Author: Stuart

Idiomatic Macros for Common Lisp

Every programming language has idioms–patterns used so frequently that they are almost considered part of the language itself. (See these C idioms for examples.) Common Lisp, with almost unlimited possibilities for syntax, depends more heavily on idioms to remain comprehensible. Some examples are defsomething or define-something for definitions, something-p for predicate tests, and make-something for…

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Better Abstractions

A common complaint about Object-Oriented Programming (OOP) is that classes can make simple data hard to deal with: “I don’t want a DirectoryList object, I just want a list of strings.” I would say this is not a flaw inherent in OOP but rather in the way it is commonly used. “Encapsulation” and “data hiding”…

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A Textual CAPTCHA in Lisp

Playing with the first in a (hopefully ongoing) series of Common Lisp Quizzes, I wrote a simple text-only CAPTCHA (completely automated public Turing test to tell computers and humans apart). My solution and others are posted at CL Quiz #1. CAPTCHA> (generate-captcha) “You started out with forty-nine Lisp Machines. Not through any fault of your…

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Visual Regular Expressions

Steve Oualline wrote a nifty little Perl program to graph regular expressions. And Oliver Steele wrote an even niftier OpenLaszlo app to show how regular expressions work. Together, they make the best (unintended) argument I’ve seen for visual programming languages. As Oualline writes in his article, “Humans can process images far faster and better than…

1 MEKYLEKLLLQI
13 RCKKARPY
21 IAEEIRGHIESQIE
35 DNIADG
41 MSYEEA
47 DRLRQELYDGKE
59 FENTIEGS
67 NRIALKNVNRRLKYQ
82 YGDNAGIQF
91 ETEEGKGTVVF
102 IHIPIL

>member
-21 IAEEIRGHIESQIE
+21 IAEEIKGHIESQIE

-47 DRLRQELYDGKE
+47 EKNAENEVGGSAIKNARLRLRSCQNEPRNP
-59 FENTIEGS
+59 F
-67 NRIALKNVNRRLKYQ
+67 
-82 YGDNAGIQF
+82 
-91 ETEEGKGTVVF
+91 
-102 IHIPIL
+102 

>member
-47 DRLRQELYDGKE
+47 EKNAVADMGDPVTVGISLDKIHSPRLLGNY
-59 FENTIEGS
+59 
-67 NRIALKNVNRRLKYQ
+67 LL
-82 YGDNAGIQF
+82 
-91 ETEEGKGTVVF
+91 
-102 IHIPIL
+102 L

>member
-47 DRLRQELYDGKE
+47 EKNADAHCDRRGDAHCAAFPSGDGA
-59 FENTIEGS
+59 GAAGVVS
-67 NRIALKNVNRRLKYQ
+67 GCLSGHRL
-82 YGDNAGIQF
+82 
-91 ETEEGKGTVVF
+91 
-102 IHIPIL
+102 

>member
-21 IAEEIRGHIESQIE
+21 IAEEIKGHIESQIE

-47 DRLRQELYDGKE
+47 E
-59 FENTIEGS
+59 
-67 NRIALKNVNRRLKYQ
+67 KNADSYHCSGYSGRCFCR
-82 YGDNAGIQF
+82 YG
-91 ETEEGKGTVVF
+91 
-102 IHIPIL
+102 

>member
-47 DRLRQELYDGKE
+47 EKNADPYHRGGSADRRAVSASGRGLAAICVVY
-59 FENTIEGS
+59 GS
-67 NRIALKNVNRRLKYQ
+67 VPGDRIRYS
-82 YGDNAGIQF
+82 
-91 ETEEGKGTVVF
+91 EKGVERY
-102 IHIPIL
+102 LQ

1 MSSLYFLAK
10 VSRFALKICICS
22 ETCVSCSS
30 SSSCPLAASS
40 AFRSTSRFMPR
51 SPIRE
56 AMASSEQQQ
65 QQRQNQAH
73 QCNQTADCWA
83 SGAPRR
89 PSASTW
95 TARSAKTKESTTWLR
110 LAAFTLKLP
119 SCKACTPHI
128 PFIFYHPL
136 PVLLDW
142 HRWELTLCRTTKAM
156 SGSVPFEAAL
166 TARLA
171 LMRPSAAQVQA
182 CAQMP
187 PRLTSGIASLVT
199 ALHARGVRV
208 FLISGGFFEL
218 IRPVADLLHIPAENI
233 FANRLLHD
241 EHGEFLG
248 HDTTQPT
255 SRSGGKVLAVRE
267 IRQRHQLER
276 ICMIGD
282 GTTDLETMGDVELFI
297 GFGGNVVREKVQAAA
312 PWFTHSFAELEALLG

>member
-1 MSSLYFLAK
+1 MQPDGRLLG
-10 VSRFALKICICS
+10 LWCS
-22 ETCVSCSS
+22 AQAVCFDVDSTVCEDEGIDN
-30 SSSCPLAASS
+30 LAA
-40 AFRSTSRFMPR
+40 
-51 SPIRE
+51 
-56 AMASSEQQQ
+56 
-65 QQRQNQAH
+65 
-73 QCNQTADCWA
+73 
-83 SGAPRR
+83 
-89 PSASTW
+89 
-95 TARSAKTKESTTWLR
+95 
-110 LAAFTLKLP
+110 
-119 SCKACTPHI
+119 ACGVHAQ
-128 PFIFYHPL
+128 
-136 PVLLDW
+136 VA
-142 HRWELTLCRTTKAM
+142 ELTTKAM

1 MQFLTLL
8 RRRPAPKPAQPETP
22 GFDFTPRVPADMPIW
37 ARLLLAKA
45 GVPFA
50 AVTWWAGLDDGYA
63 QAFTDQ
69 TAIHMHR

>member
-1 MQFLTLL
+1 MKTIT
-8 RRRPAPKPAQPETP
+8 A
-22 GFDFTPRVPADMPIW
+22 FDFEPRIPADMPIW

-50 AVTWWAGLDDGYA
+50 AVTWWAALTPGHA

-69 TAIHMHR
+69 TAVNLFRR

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Curious About E

Just recently discovered the E Programming Language. Very interesting concept. It’s nice to see a something growing out of the Algol/C/C++/Java tree that improves the syntax. And a mainstream language that can handle concurrency well without blocks and locks is definitely needed. Making programmers deal with threads and mutexes is definitely too hard, just like…

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The Double Disconnect

In looking around the offices where I have worked, I see innumerable places where existing technology could be leveraged to expedite, simplify, or otherwise enhance day-to-day workflow. Things could happen faster, cheaper, with fewer staff. So why isn’t this done? I think there are two fundamental problems: The first is the disconnect between the potential…

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